By Michael Shapiro
One of the big news stories of 2019 has been news itself, specifically local news. Consolidation, budget cuts, takeovers, mergers, and the resulting shrinking headcounts in newsrooms defined the year for many legacy print outlets. Indeed, some digital-first outlets struggled too. Despite the churn, there were also bright spots. 2019 provided no shortage of opportunities to take a hard look at what is working, what isn’t and what might define the future of local news. Here are some observations and predictions about local news business models heading into 2020 and what we’ve learned in continuing to grow TAPinto this year.
Consolidation Among Legacy Outlets
2019 played host to more consolidation among local and regional news giants. Perhaps the biggest story this year followed the fate of Gannett. The Gannett saga was illustrative of one of the fundamental ongoing conflicts in the business of big local news — meeting shareholder expectations while still providing a product that both informs and keeps readers engaged. While both of these objectives are not entirely mutually exclusive, 2019 showed that they are now more in conflict than ever before.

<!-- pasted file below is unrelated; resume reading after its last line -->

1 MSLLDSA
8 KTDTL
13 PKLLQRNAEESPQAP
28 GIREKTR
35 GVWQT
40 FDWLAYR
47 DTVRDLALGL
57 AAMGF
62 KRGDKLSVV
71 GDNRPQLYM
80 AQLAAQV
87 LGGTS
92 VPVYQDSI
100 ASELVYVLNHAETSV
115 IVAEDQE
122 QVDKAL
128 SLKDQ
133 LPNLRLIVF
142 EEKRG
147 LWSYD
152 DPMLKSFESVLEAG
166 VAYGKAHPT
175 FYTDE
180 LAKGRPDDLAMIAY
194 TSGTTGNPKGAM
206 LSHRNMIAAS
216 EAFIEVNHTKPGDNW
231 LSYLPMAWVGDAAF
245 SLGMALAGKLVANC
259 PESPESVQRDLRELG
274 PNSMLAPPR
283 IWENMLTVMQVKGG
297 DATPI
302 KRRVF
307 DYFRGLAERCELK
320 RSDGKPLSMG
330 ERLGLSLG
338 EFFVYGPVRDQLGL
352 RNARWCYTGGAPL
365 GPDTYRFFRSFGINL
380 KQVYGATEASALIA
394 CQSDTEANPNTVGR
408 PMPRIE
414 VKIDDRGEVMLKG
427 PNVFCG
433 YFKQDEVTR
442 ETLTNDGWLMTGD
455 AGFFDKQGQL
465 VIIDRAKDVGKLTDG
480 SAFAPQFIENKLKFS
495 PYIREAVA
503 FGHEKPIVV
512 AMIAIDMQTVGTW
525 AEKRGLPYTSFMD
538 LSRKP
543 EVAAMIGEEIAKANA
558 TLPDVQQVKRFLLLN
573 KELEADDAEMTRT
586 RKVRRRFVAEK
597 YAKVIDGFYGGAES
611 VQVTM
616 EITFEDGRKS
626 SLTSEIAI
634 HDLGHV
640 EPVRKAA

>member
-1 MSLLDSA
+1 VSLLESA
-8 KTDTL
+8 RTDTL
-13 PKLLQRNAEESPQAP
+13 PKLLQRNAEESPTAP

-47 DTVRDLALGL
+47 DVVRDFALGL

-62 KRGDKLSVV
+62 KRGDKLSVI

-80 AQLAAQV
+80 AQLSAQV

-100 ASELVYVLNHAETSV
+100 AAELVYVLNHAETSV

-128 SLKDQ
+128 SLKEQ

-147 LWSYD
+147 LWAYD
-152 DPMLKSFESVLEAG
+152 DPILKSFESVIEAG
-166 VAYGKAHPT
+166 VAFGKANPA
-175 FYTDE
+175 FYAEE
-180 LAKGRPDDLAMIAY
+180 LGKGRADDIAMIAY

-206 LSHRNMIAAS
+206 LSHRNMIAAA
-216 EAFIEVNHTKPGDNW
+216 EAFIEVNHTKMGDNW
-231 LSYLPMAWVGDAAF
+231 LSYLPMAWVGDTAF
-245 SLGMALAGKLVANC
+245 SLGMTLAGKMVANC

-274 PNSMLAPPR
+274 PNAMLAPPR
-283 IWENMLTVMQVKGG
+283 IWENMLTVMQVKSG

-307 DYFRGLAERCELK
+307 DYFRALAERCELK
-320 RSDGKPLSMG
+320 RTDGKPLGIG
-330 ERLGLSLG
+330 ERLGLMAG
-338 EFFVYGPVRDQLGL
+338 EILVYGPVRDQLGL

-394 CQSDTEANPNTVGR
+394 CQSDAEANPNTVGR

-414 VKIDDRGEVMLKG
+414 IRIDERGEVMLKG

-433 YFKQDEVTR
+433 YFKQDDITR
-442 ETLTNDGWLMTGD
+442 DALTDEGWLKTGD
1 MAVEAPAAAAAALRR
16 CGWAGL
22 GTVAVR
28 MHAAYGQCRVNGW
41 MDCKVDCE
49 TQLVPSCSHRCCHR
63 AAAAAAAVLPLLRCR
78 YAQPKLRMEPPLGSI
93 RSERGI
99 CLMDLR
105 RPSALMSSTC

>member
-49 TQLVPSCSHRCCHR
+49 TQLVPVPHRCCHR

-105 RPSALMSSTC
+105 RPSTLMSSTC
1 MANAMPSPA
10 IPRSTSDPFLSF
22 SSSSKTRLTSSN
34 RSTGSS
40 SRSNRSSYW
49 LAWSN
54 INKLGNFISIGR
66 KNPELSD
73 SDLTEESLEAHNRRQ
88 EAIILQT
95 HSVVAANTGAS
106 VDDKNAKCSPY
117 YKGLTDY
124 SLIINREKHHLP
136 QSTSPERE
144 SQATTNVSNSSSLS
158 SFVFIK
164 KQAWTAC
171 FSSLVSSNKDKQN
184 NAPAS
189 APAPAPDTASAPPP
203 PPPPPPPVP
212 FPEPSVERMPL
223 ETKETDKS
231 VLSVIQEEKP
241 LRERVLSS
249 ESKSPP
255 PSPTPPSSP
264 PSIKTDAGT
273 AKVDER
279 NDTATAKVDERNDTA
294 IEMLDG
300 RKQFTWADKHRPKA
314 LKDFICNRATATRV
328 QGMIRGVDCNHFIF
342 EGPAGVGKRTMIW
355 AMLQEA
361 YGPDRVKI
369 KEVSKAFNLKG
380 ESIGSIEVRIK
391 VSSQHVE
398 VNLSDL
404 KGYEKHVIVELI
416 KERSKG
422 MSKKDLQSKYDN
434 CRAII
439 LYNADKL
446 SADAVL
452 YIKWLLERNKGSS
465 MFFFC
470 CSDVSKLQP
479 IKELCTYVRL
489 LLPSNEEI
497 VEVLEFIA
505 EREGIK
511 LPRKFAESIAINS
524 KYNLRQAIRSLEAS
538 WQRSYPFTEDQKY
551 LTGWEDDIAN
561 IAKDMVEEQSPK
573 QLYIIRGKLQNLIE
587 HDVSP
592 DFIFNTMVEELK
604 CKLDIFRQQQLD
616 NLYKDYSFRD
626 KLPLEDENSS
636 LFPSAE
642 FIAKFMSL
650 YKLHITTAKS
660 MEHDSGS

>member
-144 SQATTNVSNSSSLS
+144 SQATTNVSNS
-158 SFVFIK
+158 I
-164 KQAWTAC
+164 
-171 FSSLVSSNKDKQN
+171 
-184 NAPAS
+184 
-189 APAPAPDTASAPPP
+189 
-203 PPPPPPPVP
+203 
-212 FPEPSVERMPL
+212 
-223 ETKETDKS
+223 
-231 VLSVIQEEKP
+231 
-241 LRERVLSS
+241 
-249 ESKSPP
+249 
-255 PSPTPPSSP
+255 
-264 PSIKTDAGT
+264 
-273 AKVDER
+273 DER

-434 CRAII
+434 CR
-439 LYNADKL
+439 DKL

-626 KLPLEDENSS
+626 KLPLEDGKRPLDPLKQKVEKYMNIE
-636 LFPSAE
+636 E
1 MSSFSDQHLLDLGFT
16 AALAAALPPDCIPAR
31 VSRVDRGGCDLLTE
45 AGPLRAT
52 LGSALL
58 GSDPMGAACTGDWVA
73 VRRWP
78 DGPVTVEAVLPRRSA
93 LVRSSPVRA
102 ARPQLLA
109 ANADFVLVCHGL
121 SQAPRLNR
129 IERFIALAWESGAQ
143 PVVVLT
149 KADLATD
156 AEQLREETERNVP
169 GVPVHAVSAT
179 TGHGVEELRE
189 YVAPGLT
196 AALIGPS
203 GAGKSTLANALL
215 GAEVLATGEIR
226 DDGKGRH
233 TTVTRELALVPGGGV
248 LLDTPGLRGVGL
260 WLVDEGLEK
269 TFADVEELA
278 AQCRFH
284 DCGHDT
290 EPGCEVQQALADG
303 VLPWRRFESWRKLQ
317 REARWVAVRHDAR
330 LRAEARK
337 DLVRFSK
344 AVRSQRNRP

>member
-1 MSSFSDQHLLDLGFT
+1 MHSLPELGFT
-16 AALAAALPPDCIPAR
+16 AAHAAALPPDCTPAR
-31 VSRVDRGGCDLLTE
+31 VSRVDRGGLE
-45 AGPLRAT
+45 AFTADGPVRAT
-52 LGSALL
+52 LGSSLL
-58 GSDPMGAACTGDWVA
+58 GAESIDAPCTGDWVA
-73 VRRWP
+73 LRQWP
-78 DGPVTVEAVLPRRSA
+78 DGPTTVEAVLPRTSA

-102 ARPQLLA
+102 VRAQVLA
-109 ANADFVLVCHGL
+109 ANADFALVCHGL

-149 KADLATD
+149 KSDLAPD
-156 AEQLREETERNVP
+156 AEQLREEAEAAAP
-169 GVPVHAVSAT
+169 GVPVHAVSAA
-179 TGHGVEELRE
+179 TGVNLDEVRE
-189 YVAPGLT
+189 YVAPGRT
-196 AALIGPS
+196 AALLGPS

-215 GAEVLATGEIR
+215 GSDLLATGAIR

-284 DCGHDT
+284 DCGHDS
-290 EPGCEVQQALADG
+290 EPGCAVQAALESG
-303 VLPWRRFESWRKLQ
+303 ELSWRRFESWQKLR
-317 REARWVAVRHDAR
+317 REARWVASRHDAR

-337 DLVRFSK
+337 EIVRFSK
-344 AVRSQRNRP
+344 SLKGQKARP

Indeed, there were two distinct, but related strains of this conflict in the Gannett story. Earlier in 2019, the media giant faced a hostile takeover from a hedge fund, Digital First Media, which it successfully fended off. Digital First represents the first strain — buy it up, strip it down and squeeze as much profit out of legacy outlets as possible. Reporting the news ends up being secondary.
The second strain came later in the year when Gannett merged with GateHouse Media, becoming the largest newspaper publisher in the country. The idea is to cut costs and reduce inefficiencies, deliver bigger profit margins for investors, and, yes, preserve news coverage. It remains to be seen whether the latter pans out. What also remains an open question is whether the merger (or any merger of this sort) will restore coverage that had been previously lost.
All of this has led to a conundrum for legacy publishers that need to keep readers engaged while also cutting costs. The effect has been a product that misses the mark at times on providing high-quality local news.
Despite all of the talk of doom and gloom, there were several bright spots to point to in 2019, particularly among more nimble digital outlets. To be sure, there were struggles, but the trajectory is more promising.
In 2019, efforts by big tech to support local journalism began to develop, realizing that their platforms had pulled advertising dollars away from news outlets. This is only a part of the story, however. Digital outlets have had to figure out how to make their way in an increasingly fragmented media landscapeMany outlets have transitioned to a nonprofit structure to bring in new revenue streams and take the pressure off of profits. Other outlets have had success in raising capital and revenue in the form of memberships, subscriptions, or ownership.